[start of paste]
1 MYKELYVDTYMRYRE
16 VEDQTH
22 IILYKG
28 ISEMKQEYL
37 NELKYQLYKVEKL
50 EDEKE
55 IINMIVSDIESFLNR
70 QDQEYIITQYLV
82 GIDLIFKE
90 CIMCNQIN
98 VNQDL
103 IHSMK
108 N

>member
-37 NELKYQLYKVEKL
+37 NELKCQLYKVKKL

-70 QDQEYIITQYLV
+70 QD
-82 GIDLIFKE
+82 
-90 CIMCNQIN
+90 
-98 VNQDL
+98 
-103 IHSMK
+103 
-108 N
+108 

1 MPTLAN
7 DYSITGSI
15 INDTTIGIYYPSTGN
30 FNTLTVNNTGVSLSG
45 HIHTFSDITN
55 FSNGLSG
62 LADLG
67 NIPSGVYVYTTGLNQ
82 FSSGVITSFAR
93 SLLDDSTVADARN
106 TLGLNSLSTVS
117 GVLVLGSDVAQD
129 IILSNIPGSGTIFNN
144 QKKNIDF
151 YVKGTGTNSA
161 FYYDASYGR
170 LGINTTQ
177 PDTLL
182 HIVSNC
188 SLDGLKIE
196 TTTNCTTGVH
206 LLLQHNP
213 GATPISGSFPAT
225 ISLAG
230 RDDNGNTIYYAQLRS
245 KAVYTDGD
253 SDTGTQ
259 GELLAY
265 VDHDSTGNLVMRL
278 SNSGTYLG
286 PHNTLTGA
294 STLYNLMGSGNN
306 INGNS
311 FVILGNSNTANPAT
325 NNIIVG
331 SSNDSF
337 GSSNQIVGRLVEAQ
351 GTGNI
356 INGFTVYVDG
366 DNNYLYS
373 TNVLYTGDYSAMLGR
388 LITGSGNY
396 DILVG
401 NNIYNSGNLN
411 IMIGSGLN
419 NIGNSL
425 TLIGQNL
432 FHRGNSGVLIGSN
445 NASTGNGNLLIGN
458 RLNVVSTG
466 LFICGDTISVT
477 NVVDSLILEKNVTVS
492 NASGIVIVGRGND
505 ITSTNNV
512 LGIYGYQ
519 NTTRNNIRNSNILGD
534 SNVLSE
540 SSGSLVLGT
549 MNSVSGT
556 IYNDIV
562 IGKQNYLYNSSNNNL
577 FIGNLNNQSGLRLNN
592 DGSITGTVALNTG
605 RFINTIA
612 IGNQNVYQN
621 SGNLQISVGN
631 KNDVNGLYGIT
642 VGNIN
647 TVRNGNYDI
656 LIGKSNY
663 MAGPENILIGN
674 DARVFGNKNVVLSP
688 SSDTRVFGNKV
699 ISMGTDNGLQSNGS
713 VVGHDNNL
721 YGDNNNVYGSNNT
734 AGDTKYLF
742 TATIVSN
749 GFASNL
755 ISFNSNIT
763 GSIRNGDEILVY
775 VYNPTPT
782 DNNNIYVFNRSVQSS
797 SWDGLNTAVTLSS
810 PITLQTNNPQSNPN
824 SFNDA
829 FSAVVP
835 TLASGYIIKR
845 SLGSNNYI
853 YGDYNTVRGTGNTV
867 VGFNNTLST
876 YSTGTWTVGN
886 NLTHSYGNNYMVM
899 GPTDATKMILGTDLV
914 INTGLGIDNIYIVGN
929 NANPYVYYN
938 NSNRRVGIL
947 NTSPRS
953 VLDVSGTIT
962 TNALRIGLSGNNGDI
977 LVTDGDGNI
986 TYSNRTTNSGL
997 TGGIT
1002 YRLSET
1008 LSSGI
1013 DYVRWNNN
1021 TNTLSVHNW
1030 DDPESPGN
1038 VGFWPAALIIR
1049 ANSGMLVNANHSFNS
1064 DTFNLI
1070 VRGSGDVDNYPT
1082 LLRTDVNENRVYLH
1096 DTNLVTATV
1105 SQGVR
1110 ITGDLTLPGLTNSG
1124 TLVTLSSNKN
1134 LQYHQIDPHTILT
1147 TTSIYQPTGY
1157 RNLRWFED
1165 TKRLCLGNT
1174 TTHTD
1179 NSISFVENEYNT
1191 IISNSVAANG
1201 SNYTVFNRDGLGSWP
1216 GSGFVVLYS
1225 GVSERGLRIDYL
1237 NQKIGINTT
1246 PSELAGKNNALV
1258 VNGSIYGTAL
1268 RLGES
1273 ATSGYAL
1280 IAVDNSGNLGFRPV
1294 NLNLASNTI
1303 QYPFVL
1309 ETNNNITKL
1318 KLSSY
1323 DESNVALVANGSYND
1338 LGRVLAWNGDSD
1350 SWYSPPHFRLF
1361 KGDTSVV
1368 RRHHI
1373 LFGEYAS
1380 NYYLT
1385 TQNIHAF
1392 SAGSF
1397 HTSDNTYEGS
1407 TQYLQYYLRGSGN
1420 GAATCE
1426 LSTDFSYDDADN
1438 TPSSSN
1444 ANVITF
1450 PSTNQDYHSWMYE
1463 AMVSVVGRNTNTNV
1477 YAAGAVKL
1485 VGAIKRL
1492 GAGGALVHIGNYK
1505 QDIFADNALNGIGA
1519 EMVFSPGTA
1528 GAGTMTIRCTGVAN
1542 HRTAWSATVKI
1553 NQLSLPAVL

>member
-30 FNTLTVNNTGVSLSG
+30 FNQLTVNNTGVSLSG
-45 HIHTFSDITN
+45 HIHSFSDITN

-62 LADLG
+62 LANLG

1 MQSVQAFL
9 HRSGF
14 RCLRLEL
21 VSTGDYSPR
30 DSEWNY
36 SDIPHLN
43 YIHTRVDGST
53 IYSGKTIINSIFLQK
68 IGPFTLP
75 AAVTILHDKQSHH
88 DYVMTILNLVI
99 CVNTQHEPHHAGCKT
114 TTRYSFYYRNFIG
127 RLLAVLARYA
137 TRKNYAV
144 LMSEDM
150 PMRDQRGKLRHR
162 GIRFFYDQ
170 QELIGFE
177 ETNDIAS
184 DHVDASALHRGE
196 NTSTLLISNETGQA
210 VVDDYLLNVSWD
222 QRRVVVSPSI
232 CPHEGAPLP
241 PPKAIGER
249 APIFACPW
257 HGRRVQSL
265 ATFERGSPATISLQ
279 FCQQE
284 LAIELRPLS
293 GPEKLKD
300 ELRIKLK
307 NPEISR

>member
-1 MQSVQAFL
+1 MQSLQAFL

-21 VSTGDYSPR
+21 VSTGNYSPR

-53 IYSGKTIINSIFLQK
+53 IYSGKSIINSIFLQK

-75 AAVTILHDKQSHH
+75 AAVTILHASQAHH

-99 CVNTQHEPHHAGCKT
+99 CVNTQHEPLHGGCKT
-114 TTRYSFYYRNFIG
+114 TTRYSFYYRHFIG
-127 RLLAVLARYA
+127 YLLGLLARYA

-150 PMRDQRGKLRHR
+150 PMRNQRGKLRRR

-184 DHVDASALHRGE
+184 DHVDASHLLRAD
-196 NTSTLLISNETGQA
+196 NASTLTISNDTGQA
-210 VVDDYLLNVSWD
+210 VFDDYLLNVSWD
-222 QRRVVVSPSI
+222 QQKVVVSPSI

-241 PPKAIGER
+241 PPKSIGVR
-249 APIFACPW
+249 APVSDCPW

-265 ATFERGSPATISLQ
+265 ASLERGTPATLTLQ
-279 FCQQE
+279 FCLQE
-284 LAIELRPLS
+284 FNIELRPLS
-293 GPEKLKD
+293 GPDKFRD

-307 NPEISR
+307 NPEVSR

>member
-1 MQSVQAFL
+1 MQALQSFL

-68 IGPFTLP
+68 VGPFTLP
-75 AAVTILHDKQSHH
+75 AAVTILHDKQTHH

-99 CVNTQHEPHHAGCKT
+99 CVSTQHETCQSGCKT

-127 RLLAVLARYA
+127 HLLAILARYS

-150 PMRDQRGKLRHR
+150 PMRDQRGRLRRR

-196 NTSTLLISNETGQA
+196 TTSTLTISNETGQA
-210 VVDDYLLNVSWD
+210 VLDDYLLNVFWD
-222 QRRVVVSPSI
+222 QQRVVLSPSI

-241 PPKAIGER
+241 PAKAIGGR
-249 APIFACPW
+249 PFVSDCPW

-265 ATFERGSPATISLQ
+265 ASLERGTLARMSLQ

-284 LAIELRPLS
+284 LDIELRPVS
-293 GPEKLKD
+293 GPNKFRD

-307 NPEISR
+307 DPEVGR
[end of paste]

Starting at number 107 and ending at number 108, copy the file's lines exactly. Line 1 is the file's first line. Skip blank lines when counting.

749 GFASNL
755 ISFNSNIT